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Build the Society That Pleases You Most

SenseCamp Bruxelles 20 September 2014

Many things have developed in the WikiQuals world without my reporting them here. Some new Sqolars, a couple of public presentations, the putative opening of the WikiQuals Open Learning Lab at LKL and a workshop at the Wikipedia conference, Wikimania, held at the Barbican in London last month.

Make Sense ran a HoldUp at Wikimania to discuss how to take WikiQuals forward, which was very successful in develop some interesting ideas that I am acting, whilst also confirming the value of the WikiQuals Open Learning Lab idea. As a consequence I am giving a talk called Build the Society That Pleases You Most at SenseCamp tomorrow, about emergence & social change.

 

Building Democratic Learning

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The Limits of xMOOCs & the Emergence of Learning

There has been a lot of interest in MOOCs, actually xMOOCs, with the launch in the UK of Futurelearn and the support of Secretary of State David Willetts (who closed world-leading elearning NDPB Becta) on Newsnight July 1 2013. This is a blog post critiquing xMOOCs that I wrote in October 2012 and have been updating.
I’ve been following a discussion thread about MOOCs (Massive Online Open Courses) on the ALT list and wrote this about the Limits of MOOCs, something that I think we are trying to address here on the WikiQuals project.
I’ve been participating in MOOCs and working on various #open #learning strategies and projects, for some time; I actually don’t think MOOCs are now much about learning at all; they have become content-driven #edspam and work in similar ways to spam, with a very limited ‘completion’ rate. Admittedly the original MOOC vision of Stephen Downes, George Siemens & Dave Cormier was focussed on developing a model of learning that reflects their interest in distributed knowledge.  Hence the ‘self-referential’ quality that some people comment on about their CCK MOOCs on Connectivism. MOOCs were about Connectivism, and explored the use of new digital tools, as their excellent What is a MOOC? makes clear, which is fair enough – they are articulating and developing their vision. They also write on the value of open courses being in Research, Learning & Engagement, which ties in with that original vision, and Cormier argues that you wouldn’t want to Assess within a MOOC either. However newer MOOCs have different agendas.
The key part of a MOOC however is the “Massive Course” dimension and this year, 2012, has seen the big American Universities take the globalisation of education, and their traditional content-push model of learning, into the MOOC arena and have focussed on growing the MC business; Udacity, Coursera, MITx etc. Gavin, for example, on the ALT list commented that his experience is that Coursera is content-centric and that you must navigate as they command; of course! Downes et al should have called their work DOOK – Distributed Open Online Knowledge, if they didn’t want the big boys to steal the baby when they made their bigger splash. MOOC growth now is about US Universities winning the race in the globalised education market, meanwhile in the UK we are raising fees, and failing to improve the learning experience on offer, even at our widening participation Universities.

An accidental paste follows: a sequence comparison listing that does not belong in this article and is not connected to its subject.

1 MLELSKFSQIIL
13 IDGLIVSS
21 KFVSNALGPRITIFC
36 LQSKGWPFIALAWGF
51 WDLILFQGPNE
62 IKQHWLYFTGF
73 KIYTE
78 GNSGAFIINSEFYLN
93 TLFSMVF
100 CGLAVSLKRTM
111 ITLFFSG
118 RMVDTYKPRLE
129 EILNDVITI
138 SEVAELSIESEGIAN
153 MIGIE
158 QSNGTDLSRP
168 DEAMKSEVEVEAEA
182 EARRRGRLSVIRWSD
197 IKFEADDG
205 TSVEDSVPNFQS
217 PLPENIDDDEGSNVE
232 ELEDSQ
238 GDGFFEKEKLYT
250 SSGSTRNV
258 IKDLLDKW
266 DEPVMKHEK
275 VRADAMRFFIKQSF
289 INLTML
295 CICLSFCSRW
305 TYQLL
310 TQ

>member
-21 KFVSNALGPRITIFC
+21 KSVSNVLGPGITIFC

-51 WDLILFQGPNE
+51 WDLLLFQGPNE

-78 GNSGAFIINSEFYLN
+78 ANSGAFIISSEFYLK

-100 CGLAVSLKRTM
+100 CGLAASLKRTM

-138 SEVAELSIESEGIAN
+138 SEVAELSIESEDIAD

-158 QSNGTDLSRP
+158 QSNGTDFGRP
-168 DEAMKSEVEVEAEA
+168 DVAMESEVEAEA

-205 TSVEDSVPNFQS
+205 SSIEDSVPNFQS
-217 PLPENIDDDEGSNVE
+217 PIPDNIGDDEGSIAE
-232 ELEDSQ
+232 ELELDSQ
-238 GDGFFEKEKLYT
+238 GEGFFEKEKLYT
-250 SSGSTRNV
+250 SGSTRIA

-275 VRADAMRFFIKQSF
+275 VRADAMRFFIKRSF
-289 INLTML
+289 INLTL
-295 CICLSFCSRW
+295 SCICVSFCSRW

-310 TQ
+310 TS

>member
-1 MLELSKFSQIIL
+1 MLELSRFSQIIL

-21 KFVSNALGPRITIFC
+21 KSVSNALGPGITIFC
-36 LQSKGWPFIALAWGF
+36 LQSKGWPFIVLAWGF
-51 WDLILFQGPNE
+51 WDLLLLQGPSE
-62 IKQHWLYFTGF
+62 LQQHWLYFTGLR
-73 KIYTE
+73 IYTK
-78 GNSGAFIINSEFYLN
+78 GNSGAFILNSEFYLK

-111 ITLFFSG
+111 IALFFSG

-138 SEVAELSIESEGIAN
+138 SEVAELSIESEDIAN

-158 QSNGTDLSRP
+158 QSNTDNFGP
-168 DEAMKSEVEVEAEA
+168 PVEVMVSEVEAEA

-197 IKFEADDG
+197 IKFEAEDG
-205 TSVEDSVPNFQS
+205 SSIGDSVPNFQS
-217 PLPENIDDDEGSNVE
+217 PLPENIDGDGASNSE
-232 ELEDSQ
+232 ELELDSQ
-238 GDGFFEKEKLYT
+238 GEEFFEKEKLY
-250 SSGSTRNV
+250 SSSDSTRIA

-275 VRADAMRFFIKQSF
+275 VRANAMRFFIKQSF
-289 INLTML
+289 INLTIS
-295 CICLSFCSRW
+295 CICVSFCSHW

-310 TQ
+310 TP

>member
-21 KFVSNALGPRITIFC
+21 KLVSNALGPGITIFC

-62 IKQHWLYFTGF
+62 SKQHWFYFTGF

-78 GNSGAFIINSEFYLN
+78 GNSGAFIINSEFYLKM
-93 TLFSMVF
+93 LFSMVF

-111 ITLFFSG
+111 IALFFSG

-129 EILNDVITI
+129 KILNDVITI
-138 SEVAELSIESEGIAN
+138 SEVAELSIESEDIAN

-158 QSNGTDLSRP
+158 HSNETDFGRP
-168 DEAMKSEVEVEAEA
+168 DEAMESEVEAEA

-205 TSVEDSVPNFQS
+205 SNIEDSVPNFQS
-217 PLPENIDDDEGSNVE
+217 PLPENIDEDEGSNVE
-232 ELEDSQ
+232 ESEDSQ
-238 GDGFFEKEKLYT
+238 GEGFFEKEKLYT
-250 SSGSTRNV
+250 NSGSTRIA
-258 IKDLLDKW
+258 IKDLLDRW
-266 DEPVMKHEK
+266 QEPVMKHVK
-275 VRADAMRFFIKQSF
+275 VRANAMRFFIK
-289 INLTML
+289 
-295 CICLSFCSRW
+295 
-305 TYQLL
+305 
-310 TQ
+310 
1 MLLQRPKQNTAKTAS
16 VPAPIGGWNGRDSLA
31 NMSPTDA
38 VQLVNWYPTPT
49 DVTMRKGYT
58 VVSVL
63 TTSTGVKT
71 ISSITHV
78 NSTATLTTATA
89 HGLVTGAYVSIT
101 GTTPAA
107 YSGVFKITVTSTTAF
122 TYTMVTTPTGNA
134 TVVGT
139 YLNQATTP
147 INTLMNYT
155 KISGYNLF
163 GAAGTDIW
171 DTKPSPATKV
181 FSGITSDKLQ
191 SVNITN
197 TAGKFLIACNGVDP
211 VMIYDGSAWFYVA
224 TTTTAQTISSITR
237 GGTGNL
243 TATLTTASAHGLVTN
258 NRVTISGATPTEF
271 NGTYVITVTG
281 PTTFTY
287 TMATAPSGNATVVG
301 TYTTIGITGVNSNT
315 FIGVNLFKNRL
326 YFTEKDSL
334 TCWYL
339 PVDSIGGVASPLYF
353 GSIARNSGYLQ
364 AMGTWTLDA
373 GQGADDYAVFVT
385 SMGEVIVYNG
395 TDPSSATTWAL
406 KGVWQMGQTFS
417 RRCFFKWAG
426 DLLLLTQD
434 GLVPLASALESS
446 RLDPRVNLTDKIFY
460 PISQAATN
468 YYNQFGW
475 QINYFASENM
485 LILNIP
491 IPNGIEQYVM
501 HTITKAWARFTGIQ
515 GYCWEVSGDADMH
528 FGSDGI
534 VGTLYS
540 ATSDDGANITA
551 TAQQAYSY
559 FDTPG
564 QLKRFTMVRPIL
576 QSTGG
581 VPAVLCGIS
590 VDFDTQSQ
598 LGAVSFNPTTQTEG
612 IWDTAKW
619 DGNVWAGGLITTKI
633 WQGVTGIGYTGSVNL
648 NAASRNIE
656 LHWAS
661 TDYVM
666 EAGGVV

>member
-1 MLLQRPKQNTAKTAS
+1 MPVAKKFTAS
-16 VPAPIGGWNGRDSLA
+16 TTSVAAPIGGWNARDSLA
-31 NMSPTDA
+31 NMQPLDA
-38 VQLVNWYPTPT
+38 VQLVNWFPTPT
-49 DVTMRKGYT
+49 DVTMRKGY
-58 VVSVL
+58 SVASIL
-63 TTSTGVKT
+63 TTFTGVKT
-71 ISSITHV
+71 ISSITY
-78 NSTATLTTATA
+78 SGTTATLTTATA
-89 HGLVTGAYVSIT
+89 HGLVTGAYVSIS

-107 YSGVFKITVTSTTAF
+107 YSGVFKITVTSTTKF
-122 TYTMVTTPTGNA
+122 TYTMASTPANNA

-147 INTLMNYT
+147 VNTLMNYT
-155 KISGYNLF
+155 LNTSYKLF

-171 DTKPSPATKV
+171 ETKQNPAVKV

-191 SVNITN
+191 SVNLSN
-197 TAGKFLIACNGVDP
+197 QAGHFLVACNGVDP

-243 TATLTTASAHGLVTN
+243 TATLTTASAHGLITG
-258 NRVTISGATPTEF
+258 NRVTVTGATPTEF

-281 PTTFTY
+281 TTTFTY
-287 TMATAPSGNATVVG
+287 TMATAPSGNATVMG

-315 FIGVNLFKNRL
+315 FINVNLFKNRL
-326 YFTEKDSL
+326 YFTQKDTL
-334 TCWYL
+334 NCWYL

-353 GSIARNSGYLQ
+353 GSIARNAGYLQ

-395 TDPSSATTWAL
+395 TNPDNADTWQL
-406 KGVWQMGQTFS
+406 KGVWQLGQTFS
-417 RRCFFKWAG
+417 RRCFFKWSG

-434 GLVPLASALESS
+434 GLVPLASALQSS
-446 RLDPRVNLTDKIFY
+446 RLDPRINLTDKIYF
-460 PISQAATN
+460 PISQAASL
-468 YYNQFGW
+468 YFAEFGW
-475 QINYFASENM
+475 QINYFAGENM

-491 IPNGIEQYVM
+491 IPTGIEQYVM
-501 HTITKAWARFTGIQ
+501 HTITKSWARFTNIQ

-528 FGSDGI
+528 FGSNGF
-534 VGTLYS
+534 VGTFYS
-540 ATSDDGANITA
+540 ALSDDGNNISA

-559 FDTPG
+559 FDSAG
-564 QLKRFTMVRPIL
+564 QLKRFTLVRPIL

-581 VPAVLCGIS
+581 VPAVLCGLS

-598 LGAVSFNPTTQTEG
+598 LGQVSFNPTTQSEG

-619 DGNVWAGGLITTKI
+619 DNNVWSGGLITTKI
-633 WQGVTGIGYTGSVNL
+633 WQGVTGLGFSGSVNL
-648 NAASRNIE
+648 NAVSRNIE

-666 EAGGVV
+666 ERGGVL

That isn’t to say that MOOC courses, Read the rest of this entry

Affinity Groups

Designing for Rhizomatic Learning

Overview; Last week I discussed what I described as ‘designing for discontinuities’ outlining what I had learnt about rhizomatic learning from engaging in MOOCs. Jenny Mackness has added some parallel reflections in her blog post Between a MOOC and a hard place too. This week I am going to look at how we will try and implement what we learnt from those reflections on the values of social discontinuity for learning and the strength of weak ties in networking. The key element in implementing rhizomatic learning in WikiQuals will be in supporting the process of self-organised ‘affinity groups’. This will develop the earlier idea of using Affinity Partners, rather than supervisors (or teachers), to support the learning process.

Affinity Groups; The idea of the Affinity Partner is to be empathetic to the learner. A key aspect of WikiQuals is trusting learners to follow their interests and to determine for them selves what they want to learn. The affinity partner rather than supervising acts more as a critical friend moderating the work of their WikiSqolar. However having an Affinity Partner still reflects an individualised mode of studying. Following the discussion with Tony Hall on social learning it seemed to me that we need to develop groups within the WikiQuals group process and if allowed Sqolars to be part of differing affinity groups, not based on subject interest per se, but on more human impulses this would be a useful development. It would also be a good way of integrating andragogy into the WikiQuals process, which is a key part of the Open Context Model of Learning.

The Q of Social Intimacy; In Imagination Jonah Lehrer quotes the work by Brian Uzzi on the social intimacy Read the rest of this entry

Designing for Discontinuities

The Strength of Weak Ties

Learning Conversations; A key factor in the practical emergence of the current community of WikiSqolars has been the Everything Unplugged group who meetup every Wednesday for learning conversations. This exhibits the key quality of sociality, from which I see self-organised learning emerging, and have recently been having discussions about social learning, which Tony Hall is passionate about. The recent conversations have covered a range of topics which have, implicitly, helped me with my thinking about the post-institutional principles that inform the WikiQuals project. It has made me realise that what the current WikiQuals group needs to engage with, over our next cycle of activities, are the discontinuities of learning.

We are Rhizomatic; I recently took part in the excellent #fslt MOOC (first steps in learning and teaching) run by Oxford Brookes University, partly organised by Jenny Mackness who has been involved in organising and thinking about MOOCs for sometime. As I made clear in early discussions, I get the OO (Open Online) aspect but I don’t see the point of the MC (Massive Courses). I don’t think that learning scales like a product sells because learning is about engaging in social processes. I’m beyond being interested in the pedagogy of subject based-courses; subject-based study is not about learning it is all about *delivery*. However reflecting within the group on various MOOCs that we have been involved in recently has helped us at Everything Unplugged think about what appears to be the rhizomatic quality of (our) learning. Over the last few weeks I think we’ve come to an understanding that, as a group, we are rhizomatic in terms of our learning behaviours. The current global rush to MOOC everything is much more about extending the grip of institutionalised education.